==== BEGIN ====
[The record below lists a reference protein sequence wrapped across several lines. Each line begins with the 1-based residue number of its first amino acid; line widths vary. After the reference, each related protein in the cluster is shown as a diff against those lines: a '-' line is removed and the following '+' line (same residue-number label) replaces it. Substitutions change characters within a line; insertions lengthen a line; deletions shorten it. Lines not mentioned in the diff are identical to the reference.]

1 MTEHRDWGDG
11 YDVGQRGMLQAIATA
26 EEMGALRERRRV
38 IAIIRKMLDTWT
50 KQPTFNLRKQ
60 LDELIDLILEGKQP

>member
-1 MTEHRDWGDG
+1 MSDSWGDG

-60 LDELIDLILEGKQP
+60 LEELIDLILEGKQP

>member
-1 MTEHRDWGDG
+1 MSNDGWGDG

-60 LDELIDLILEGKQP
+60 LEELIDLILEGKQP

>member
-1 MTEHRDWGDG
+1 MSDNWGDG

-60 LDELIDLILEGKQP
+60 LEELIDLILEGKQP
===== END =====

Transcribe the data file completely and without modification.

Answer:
[The record below lists a reference protein sequence wrapped across several lines. Each line begins with the 1-based residue number of its first amino acid; line widths vary. After the reference, each related protein in the cluster is shown as a diff against those lines: a '-' line is removed and the following '+' line (same residue-number label) replaces it. Substitutions change characters within a line; insertions lengthen a line; deletions shorten it. Lines not mentioned in the diff are identical to the reference.]

1 MTEHRDWGDG
11 YDVGQRGMLQAIATA
26 EEMGALRERRRV
38 IAIIRKMLDTWT
50 KQPTFNLRKQ
60 LDELIDLILEGKQP

>member
-1 MTEHRDWGDG
+1 MSDSWGDG

-60 LDELIDLILEGKQP
+60 LEELIDLILEGKQP

>member
-1 MTEHRDWGDG
+1 MSNDGWGDG

-60 LDELIDLILEGKQP
+60 LEELIDLILEGKQP

>member
-1 MTEHRDWGDG
+1 MSDNWGDG

-60 LDELIDLILEGKQP
+60 LEELIDLILEGKQP